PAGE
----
Exploring the universe through James webb Telescope
Science & Technology
3rd Jan, 2022
James Webb Space Telescope (JWST) has been launched on 25th December 2021, from the French Guiana, on the northeast coast of South America, on the European Ariane 5 rocket.
- There has always been curiosity to know about the origin of universe, stars, planets and how they die. This has led to the launch of large telescopes in space to observe light coming from objects, stars or galaxies which began its journey millions of years earlier.
- Hubble space telescope was launched by NASA in 1990 and now, James Webb telescope was launched. However, it is far better than its predecessor Hubble space telescope in the following ways-
- It is 100 times more powerful, has more infrared resolution and sensitivity than Hubble space telescope.
- It has a mirror surface area which is roughly six times larger than that of the Hubble Space Telescope, and so it has the ability to see some of the earliest objects to form after the big bang.
What is James Webb Space Telescope (JWST)?
- JWST is a general-purpose observatory with a large aperture telescope optimised for infrared observations and a suite of state-of-the-art astronomical instruments capable of addressing many outstanding issues in astronomy.
- It was named after former administrator of NASA James E. Webb. It was launched as an international collaboration between NASA, ESA (European Space Agency) and the Canadian Space Agency. It costs around $9.7 billion, and is billed as the next-generation space telescope (NGST).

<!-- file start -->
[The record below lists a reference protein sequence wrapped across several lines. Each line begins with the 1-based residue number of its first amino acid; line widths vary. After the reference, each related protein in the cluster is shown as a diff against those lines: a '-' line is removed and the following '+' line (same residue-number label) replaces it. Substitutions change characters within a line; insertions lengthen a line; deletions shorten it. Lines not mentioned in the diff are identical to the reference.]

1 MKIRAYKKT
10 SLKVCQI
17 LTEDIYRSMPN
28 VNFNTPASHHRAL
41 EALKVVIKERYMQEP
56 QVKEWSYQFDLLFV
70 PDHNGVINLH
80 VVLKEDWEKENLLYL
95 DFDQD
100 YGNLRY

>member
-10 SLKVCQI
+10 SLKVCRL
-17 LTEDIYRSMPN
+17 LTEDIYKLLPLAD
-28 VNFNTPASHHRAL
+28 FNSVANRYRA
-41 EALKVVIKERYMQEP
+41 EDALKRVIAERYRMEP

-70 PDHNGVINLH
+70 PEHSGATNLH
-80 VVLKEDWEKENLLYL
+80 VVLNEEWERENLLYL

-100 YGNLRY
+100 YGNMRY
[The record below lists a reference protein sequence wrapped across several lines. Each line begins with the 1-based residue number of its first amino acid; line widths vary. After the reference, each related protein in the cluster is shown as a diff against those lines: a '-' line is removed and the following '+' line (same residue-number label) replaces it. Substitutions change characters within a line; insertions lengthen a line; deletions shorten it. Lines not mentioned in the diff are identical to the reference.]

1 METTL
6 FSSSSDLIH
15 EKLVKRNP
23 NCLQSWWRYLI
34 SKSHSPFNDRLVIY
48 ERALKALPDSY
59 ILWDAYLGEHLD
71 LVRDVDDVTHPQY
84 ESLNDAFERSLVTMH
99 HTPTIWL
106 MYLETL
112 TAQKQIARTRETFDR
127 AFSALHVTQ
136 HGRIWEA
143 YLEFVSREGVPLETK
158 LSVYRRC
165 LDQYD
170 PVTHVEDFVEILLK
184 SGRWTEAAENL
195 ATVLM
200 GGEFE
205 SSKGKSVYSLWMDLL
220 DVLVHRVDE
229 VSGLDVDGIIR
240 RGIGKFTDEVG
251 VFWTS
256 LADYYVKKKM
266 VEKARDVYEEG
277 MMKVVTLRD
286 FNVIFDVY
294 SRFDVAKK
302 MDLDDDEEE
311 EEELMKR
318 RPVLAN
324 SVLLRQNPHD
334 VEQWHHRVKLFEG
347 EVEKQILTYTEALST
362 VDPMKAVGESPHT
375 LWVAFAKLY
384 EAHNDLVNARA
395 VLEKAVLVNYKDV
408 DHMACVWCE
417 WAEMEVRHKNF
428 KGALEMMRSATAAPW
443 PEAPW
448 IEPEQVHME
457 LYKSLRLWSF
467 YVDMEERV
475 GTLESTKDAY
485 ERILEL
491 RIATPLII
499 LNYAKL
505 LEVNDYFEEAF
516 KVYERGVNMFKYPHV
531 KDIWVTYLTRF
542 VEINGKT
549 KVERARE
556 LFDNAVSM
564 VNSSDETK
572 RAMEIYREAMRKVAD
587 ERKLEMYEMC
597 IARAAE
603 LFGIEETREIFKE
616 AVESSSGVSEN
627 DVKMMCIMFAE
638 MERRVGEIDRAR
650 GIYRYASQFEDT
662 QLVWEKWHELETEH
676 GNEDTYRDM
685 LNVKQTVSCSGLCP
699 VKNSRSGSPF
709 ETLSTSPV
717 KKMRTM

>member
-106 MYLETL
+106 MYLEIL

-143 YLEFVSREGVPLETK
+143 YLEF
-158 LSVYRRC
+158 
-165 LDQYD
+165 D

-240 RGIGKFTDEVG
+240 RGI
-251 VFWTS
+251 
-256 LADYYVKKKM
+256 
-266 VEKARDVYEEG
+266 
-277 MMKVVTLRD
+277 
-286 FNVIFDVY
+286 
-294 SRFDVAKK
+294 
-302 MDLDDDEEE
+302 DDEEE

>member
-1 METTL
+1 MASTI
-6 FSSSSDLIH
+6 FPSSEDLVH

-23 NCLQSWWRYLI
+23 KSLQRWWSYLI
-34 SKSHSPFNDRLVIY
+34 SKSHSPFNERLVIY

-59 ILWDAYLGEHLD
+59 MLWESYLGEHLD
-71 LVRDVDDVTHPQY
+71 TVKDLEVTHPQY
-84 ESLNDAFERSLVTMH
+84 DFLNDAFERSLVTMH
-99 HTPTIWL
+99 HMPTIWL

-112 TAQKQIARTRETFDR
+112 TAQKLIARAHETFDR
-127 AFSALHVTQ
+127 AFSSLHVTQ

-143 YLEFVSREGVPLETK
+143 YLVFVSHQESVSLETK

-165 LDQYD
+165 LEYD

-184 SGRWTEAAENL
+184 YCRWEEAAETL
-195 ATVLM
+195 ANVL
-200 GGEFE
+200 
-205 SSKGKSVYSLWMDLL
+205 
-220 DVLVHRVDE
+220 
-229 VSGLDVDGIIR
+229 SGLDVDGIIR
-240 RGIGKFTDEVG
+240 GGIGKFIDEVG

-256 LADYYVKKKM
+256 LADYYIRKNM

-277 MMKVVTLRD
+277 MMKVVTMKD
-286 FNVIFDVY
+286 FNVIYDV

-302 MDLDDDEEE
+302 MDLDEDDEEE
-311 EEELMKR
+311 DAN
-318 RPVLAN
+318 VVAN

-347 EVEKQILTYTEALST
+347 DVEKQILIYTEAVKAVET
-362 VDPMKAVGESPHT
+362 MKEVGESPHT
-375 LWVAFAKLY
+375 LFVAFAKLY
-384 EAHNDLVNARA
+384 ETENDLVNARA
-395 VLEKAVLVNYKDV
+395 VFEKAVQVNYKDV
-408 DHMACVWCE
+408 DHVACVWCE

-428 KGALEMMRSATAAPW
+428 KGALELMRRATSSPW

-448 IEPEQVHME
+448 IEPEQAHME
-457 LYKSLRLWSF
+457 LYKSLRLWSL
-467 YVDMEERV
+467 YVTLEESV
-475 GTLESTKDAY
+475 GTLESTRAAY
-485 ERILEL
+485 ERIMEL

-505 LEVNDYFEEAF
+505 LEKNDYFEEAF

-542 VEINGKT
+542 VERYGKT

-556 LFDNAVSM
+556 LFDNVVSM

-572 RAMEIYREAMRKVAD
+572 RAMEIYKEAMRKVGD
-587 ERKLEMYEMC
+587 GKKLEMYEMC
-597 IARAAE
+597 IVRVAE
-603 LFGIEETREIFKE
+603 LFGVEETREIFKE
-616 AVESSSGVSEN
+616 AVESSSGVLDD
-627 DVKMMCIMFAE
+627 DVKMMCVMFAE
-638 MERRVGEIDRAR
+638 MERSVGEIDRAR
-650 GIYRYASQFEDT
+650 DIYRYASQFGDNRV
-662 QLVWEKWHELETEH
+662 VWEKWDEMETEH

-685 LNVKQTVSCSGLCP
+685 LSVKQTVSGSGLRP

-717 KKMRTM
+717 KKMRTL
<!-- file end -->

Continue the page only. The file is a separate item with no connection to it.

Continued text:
- Key features of JWST are-
- JWST will operate in an orbit around the Earth-Sun L2 Langrage point, ~ 1.5 million kilometres away from Earth. This makes its operation, pointing and stability requirements much simpler in comparison with HST
- It orbits around the Earth at an altitude of ~570 km above it.
- The telescope and the instruments will operate at the extremely low temperature of -233°C, which prevents the instrument's own infrared emission from overwhelming the signals from the astronomical targets
What is L2 point?
- Lagrange Points are areas where gravity from the Sun and Earth balance the orbital motion of a satellite. Putting a spacecraft at any of these points allows it to stay in a fixed position relative to the Earth and Sun with a minimum amount of energy needed for course correction.
- There are five "Lagrange Points" in space.
- L2 is short-hand for the second Lagrange Point.
James Webb Space Telescope (JWST) Observatory
The JWST observatory includes three main elements-
- the Integrated Science Instrument Module (ISIM)
- the Optical Telescope Element (OTE)
- the Spacecraft Element which comprises the spacecraft bus and the sunshield
Potential benefits of the JWST Mission-
The launch of JWST is touted as the next big event in study of space events. It has the potential to explore following thing in universe-
- Universe's first galaxies-
- It is possible to observe different life stages of galaxies and stars by observing light emitted by the galaxies in time space.
- Reveal the birth of stars and planets and how they die
- Look for exoplanets with the potential for life-
- If life exists outside of Earth, it will release distinct chemical signatures, such as by breathing carbon dioxide and photosynthesizing out oxygen that can transform a planet. Analysing the chemicals in a planet’s atmosphere will not only allow scientists to look for life, but also enable them to assess a planet’s habitability.
- Study black holes from a different angle-
- Nothing can escape a black hole, not even light. But there is a plenty of stuff that revolves around stars i.e. stars, dust and entire This telescope will allow scientists to see different goings particularly the cooler gases.
Astronomers across the world are waiting for the telescope to reach its planned destination and start its findings. With its 5-10 years long life cycle, it has a lot of potential which needs global cooperation, collaboration and analysis, thus leading to growth of knowledge.